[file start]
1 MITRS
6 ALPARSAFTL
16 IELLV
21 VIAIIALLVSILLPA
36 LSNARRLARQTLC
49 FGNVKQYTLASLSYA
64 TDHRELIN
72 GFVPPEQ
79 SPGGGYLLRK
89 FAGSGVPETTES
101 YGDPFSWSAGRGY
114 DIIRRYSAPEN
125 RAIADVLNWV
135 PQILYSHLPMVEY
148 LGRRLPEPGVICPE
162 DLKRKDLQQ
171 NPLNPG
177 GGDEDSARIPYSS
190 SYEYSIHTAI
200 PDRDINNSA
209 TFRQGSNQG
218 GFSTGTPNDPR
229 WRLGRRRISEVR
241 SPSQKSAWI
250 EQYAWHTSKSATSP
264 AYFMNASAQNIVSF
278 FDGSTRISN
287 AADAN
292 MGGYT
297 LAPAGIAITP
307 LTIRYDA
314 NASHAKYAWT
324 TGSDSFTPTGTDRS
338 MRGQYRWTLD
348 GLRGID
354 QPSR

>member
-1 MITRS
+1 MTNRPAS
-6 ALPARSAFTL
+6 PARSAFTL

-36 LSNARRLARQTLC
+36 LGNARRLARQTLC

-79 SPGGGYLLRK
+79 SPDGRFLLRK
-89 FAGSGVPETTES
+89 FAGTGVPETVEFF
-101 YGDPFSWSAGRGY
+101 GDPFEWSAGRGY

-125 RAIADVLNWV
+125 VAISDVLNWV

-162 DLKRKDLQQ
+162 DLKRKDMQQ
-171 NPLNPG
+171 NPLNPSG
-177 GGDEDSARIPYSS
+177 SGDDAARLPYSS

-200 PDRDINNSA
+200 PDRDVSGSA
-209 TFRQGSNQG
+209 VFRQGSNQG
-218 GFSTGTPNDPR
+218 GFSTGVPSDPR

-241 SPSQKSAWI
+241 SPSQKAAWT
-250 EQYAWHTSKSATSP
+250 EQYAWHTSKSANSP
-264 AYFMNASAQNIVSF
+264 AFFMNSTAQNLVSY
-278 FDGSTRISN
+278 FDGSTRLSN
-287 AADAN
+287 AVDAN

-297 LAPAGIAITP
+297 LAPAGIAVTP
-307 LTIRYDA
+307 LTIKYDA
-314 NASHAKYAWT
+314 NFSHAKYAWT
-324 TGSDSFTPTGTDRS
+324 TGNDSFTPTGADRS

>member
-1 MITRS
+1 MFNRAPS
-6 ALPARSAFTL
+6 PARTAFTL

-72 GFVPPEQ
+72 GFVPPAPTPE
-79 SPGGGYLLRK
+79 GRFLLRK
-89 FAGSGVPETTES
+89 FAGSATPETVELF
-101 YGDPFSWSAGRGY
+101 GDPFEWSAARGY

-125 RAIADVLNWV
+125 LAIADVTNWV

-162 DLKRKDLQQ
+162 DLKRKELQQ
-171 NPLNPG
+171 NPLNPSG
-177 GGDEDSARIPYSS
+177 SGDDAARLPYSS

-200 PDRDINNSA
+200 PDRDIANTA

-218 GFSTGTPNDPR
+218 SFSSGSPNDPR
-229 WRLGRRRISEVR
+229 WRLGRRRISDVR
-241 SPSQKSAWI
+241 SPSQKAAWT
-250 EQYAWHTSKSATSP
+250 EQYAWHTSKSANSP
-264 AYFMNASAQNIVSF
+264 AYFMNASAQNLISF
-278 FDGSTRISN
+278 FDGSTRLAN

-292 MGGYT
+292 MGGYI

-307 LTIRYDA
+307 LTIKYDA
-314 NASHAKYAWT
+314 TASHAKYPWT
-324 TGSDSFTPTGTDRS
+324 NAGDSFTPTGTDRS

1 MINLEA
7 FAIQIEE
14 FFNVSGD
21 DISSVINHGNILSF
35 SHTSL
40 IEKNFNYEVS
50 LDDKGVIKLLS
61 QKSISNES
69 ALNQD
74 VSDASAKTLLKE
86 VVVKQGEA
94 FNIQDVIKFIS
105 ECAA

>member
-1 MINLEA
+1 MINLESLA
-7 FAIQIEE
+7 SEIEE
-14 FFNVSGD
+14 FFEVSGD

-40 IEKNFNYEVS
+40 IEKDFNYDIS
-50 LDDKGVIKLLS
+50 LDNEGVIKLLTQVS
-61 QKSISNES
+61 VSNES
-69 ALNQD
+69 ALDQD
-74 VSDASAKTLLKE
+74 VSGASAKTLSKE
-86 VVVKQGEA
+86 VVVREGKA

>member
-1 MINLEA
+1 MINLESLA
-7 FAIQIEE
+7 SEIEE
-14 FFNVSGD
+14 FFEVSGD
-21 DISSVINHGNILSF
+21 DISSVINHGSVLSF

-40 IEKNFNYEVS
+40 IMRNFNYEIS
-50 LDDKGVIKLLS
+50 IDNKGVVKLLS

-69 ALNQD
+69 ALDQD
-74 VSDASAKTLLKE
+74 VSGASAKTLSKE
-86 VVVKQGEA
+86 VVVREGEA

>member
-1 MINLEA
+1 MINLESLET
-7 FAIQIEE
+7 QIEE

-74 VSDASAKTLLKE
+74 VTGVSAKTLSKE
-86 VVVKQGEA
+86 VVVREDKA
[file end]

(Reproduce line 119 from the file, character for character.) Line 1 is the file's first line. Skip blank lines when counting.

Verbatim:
-307 LTIRYDA